> ContextObject onto an 'http' URI querystring - the so-called OpenURL.
> 
> The OpenURL querystring provides a unique signature token for 
> the parameter key 'ver_id' - the ANSI/NISO standard number 
> 'Z39.88-2003' (although the actual year signifier may result 
> as '2004' instead of '2003'). The Key/Encoded-Value format is 
> defined in the Draft Standard and is a registered information 
> component. This means that the payload of an 'http' URI 
> querystring can be deconstructed and validated as being a 
> conformant ContextObject within the OpenURL Framework. 
> 
> The combination of a unique signature token and a defined 
> public data structure means that OpenURLs are distinguished 
> URIs and can be both recognized and validated as such. 
> OpenURLs challenge the notion of authority-specific URI 
> structures by providing public vehicles for the exchange of 
> metadata. Note that this is in direct opposition to the 
> caveat raised by the TAG Finding:
> 
> "However, observers are cautioned that assignment policies 
> are not generally subjected to standardization and may be 
> changed by the relevant authority at any time."
> 
> The OpenURL by contrast will be subject to such 
> standardization and software programmed on the basis of the 
> OpenURL Framework specification will be robust.
> 
> The ContextObject data structure is a simple 
> Entity/Descriptor matrix. Six Entities are defined in the 
> ContextObject: 
> 
> * the Referent - the subject of the ContextObject 
> * the ReferringEntity - a resource that references the subject 
> * the Requester - the agent requesting services about the subject 
> * the ServiceType - the type of service to be provided 
> * the Resolver - the network service component that delivers services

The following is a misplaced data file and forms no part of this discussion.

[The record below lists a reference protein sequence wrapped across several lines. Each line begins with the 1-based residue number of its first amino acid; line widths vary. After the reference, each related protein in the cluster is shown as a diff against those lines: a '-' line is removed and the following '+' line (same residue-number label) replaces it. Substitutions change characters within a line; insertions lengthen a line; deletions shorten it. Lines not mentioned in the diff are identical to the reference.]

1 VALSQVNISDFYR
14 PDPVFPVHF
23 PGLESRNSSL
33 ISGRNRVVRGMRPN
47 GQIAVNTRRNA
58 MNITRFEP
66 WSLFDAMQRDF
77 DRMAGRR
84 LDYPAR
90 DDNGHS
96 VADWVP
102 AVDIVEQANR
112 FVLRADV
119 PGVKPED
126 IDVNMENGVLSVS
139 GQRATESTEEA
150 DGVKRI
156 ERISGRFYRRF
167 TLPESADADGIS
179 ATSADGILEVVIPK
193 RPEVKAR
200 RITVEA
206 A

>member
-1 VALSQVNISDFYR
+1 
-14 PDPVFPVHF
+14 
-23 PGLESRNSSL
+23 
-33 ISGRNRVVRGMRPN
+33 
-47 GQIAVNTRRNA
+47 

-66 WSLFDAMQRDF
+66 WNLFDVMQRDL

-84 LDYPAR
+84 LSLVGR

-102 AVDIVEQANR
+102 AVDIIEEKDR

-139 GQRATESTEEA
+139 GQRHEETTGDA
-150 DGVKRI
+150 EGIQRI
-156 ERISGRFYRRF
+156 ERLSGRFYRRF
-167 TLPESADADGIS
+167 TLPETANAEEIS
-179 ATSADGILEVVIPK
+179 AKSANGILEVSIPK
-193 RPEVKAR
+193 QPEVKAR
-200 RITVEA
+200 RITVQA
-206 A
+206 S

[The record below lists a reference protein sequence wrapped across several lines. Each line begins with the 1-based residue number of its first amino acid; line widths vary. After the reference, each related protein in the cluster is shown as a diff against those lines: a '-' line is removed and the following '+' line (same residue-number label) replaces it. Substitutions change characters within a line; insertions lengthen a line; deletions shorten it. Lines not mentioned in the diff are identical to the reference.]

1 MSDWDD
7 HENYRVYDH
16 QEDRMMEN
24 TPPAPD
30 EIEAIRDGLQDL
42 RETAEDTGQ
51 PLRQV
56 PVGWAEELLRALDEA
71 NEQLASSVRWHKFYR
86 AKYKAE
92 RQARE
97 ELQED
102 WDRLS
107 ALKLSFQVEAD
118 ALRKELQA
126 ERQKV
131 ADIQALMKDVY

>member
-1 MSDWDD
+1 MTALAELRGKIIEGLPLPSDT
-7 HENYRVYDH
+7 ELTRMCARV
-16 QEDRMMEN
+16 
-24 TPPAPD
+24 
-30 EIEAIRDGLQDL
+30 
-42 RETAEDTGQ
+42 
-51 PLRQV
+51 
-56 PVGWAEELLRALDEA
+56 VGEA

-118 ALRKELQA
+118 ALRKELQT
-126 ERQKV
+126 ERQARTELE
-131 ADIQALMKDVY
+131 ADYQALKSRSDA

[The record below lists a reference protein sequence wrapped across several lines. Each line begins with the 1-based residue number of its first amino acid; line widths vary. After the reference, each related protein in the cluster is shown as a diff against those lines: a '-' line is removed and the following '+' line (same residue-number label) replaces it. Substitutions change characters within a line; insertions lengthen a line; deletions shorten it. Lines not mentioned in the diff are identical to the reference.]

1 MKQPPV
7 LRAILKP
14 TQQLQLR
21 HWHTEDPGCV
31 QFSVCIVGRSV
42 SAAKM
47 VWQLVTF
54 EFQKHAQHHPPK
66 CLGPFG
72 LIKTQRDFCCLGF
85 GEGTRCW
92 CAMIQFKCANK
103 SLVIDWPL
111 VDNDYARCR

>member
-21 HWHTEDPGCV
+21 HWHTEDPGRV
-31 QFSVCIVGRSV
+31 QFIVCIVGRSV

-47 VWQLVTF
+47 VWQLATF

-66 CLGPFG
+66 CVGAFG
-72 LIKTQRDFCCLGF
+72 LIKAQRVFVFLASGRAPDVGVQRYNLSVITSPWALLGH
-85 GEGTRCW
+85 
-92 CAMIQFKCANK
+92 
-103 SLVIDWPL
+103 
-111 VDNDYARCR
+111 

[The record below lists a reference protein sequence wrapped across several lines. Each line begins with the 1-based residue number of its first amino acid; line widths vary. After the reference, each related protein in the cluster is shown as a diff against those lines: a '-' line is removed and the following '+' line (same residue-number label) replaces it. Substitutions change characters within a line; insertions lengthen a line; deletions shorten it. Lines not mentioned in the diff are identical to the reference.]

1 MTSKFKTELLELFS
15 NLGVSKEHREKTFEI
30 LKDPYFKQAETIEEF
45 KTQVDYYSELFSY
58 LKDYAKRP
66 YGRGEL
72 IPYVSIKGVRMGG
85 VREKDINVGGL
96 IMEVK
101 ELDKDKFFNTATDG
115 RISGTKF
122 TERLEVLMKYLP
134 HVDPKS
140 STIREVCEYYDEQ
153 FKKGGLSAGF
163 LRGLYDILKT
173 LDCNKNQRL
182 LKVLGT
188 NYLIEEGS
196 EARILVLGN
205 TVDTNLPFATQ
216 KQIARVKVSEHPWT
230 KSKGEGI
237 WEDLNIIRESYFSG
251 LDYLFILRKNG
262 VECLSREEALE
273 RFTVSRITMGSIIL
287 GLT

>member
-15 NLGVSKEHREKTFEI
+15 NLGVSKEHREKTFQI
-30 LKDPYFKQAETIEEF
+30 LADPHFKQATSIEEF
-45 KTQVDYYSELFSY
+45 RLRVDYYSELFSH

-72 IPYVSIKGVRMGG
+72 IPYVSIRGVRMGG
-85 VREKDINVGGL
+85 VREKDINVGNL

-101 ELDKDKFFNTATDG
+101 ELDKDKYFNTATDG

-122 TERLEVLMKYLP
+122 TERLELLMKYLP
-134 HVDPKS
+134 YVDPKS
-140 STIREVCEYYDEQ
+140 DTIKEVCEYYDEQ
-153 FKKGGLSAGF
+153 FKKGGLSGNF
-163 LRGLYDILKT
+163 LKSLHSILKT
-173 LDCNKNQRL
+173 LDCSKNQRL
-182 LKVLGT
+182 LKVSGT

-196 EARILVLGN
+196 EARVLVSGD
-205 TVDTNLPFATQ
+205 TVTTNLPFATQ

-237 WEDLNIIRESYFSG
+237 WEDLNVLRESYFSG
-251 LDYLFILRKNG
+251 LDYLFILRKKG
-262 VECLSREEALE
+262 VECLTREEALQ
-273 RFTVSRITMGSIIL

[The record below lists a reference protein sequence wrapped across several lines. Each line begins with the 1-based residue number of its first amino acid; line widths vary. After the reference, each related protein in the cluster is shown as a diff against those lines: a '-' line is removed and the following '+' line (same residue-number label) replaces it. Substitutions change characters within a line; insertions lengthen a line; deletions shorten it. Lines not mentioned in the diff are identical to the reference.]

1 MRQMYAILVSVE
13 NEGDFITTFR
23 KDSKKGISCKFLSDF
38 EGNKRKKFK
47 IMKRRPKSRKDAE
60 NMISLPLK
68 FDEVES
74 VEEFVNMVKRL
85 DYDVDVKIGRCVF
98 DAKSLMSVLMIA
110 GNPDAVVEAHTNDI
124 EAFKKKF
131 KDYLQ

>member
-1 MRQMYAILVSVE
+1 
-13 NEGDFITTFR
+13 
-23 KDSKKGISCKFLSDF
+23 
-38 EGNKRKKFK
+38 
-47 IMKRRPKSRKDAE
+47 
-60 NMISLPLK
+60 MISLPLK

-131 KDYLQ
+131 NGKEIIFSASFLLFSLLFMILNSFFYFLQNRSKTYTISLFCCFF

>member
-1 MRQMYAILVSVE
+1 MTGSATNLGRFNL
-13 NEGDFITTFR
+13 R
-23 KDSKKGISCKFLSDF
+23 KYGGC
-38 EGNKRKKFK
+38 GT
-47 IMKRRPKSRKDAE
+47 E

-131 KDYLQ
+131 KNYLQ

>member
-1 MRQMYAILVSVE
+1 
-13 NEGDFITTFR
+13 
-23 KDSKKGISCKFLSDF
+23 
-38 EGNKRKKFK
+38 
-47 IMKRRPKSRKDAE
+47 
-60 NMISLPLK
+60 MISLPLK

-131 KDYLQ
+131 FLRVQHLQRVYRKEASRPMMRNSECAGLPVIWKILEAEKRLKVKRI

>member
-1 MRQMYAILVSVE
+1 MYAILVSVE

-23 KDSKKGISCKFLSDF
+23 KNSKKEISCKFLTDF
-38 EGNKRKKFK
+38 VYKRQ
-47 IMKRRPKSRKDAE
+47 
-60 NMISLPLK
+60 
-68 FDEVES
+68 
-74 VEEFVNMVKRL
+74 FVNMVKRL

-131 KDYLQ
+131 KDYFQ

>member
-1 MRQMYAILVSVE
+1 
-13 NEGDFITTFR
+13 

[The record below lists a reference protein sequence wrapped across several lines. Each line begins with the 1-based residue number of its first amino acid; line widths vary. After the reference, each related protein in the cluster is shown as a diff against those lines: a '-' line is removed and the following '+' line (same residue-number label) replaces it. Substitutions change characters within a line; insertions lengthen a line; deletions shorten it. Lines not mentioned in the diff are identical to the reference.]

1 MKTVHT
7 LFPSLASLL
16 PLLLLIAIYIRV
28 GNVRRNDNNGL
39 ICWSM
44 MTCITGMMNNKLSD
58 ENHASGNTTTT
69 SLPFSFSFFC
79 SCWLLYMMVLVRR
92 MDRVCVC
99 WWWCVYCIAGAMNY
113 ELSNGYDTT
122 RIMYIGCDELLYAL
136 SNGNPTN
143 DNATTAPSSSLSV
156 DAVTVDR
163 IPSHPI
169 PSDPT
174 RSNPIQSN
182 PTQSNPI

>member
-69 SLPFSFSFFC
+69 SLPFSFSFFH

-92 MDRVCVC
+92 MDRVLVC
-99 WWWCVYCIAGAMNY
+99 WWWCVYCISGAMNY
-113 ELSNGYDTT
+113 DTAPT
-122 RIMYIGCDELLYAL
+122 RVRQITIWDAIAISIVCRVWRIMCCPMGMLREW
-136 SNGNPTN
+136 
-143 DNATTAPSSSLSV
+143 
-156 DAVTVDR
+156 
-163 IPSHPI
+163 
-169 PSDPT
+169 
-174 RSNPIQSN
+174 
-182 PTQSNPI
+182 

> * the Referrer - the host platform which generated the ContextObject 
> 
> The Referent is the only mandatory Entity.
> 
> To describe these Entities four types of Descriptor are defined: 
> 
> * an Identifier type 
> * a Metadata (By-Value) type 
> * a Metadata (By-Reference) type 
> * a Private Data type
> 
> Descriptors are not exclusive but may be used together, i.e. 
> an Entity may be described by a combination of mulitple 
> identifiers and multiple metadata terms.
> 
> Some simple examples of OpenURLs can be found in a recent 
> submission to rss-dev of the 'mod_context' module, which 
> defines a serialization of the ContextObject as an RSS 1.0 
> module, see [2]. In these examples, an OpenURL is used as a 
> public query API to network service components which return 
> context-sensitive RSS 1.0 feeds. 
> 
> For further information on the OpenURL Framework see the 
> Draft Standard documents Part 1 [3] and Part 2 [4] on the 
> ANIS/NISO AX website [5]. 
> 
> We hope that the use of OpenURL as a public data structure 
> for the exchange of metadata will be of interest to the URI 
> community in general and invite feedback [6].
> 
> Regards,
> Tony
> 
> [1] http://www.w3.org/2001/tag/doc/metaDataInURI-31.html
> [2] http://www2.elsevier.co.uk/~tony/spec/rss/mod_context.html 
> [3] 
> http://library.caltech.edu/openurl/PubComDocs/StdDocs/Part1-PC
-20030513.pdf
[4]
http://library.caltech.edu/openurl/PubComDocs/StdDocs/Part2-PC-20030513.pdf
[5] http://library.caltech.edu/openurl/Public_Comments.htm
[6] mailto:openurl.comment@library.caltech.edu
 
 
Tony Hammond
Advanced Technology Group, Elsevier
32 Jamestown Road, London NW1 7BY, UK <mailto:t.hammond@elsevier.com>
<tel:+44-20-7424-4445>
 
 
Received on Wednesday, 3 September 2003 14:39:21 GMT